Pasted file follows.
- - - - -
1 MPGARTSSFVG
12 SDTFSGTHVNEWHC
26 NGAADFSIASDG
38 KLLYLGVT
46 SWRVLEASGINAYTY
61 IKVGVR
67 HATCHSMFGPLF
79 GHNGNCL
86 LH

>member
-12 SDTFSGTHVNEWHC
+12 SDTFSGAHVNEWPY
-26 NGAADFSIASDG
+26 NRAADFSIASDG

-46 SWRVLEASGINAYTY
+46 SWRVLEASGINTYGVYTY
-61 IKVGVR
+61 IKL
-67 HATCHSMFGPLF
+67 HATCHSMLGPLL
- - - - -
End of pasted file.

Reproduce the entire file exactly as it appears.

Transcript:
1 MPGARTSSFVG
12 SDTFSGTHVNEWHC
26 NGAADFSIASDG
38 KLLYLGVT
46 SWRVLEASGINAYTY
61 IKVGVR
67 HATCHSMFGPLF
79 GHNGNCL
86 LH

>member
-12 SDTFSGTHVNEWHC
+12 SDTFSGAHVNEWPY
-26 NGAADFSIASDG
+26 NRAADFSIASDG

-46 SWRVLEASGINAYTY
+46 SWRVLEASGINTYGVYTY
-61 IKVGVR
+61 IKL
-67 HATCHSMFGPLF
+67 HATCHSMLGPLL